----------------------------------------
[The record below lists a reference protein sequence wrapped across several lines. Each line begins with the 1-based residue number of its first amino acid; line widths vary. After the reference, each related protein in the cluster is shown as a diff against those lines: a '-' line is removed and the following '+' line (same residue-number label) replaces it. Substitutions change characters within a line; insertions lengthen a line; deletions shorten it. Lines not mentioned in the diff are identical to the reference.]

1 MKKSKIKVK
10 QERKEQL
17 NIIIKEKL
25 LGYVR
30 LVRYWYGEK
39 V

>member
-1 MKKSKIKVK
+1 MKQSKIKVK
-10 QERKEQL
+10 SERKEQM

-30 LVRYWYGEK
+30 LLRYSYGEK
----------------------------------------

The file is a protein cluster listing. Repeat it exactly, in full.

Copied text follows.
[The record below lists a reference protein sequence wrapped across several lines. Each line begins with the 1-based residue number of its first amino acid; line widths vary. After the reference, each related protein in the cluster is shown as a diff against those lines: a '-' line is removed and the following '+' line (same residue-number label) replaces it. Substitutions change characters within a line; insertions lengthen a line; deletions shorten it. Lines not mentioned in the diff are identical to the reference.]

1 MKKSKIKVK
10 QERKEQL
17 NIIIKEKL
25 LGYVR
30 LVRYWYGEK
39 V

>member
-1 MKKSKIKVK
+1 MKQSKIKVK
-10 QERKEQL
+10 SERKEQM

-30 LVRYWYGEK
+30 LLRYSYGEK